java-Quick example for Vavr(2): Use Vavr's tuple in SpringBoot mvc restful controller
-Quick example for Vavr(1): Use Vavr's tuple to return multiple objects from a java method
-Quick example for Vavr(2): Use Vavr's tuple in SpringBoot mvc restful controller
1. The purpose of this post
I would demo how to return multiple result objects from a SpringBoot controller method by using Vavr.
1.1 What is Vavr
According to the Vavr’s website:
Vavr is an object-functional language extension to Java 8, which aims to reduce the lines of code and increase code quality. It provides persistent collections, functional abstractions for error handling, concurrent programming, pattern matching and much more.
Because Vavr does not depend on any libraries (other than the JVM) you can easily add it as standalone .jar to your classpath.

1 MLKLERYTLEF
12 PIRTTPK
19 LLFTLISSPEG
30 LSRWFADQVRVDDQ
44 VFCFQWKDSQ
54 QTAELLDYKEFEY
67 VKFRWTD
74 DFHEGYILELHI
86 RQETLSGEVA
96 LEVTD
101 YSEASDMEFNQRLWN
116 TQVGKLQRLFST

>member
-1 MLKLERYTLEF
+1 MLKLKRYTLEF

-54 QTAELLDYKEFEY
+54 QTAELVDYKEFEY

- java 1.8+
- Vavr 0.9+
3. How to return multiple objects from a SpringBoot controller method by using Vavr’s Tuple
3.1 Add Vavr dependency to your pom
You can get vavr latest version from link
3.2 Write the controller
It’s very simple:
- We use Tuple2<String,Integer> as the return type of the method
- We add @ResponseBody to tell spring that we want this object to be serialized to String(Json)
- We called the new Tuple2<String,Integer>() to initialize the Tuple, because Tuple is immutable, we must initialize it when construt it.
3.3 Run the springboot app
Run the SpringBoot app, and use curl to call the method:
You can see that the Vavr’s Tuple has been serialized to Json.
Vavr’s Tuple is a good way to encapsulate temporary immutable objects, it’s not necessary to define such objects that only be used once.
To be continued on this topic…